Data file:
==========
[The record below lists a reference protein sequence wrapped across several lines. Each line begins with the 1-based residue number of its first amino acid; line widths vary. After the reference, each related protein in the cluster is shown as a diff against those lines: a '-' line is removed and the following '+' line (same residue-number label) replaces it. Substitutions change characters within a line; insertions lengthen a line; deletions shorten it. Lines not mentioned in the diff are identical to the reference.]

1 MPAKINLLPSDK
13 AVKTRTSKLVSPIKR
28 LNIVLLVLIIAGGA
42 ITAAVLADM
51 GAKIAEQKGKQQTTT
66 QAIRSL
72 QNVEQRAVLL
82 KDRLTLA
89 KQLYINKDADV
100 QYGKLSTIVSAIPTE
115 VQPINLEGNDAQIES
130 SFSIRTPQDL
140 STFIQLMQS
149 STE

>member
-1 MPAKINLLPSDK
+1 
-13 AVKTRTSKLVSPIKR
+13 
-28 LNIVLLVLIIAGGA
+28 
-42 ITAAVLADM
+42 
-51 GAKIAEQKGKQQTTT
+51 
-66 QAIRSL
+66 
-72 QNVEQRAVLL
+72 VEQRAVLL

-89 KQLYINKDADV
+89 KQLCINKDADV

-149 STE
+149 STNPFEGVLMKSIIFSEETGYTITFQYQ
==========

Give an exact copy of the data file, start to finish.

[The record below lists a reference protein sequence wrapped across several lines. Each line begins with the 1-based residue number of its first amino acid; line widths vary. After the reference, each related protein in the cluster is shown as a diff against those lines: a '-' line is removed and the following '+' line (same residue-number label) replaces it. Substitutions change characters within a line; insertions lengthen a line; deletions shorten it. Lines not mentioned in the diff are identical to the reference.]

1 MPAKINLLPSDK
13 AVKTRTSKLVSPIKR
28 LNIVLLVLIIAGGA
42 ITAAVLADM
51 GAKIAEQKGKQQTTT
66 QAIRSL
72 QNVEQRAVLL
82 KDRLTLA
89 KQLYINKDADV
100 QYGKLSTIVSAIPTE
115 VQPINLEGNDAQIES
130 SFSIRTPQDL
140 STFIQLMQS
149 STE

>member
-1 MPAKINLLPSDK
+1 
-13 AVKTRTSKLVSPIKR
+13 
-28 LNIVLLVLIIAGGA
+28 
-42 ITAAVLADM
+42 
-51 GAKIAEQKGKQQTTT
+51 
-66 QAIRSL
+66 
-72 QNVEQRAVLL
+72 VEQRAVLL

-89 KQLYINKDADV
+89 KQLCINKDADV

-149 STE
+149 STNPFEGVLMKSIIFSEETGYTITFQYQ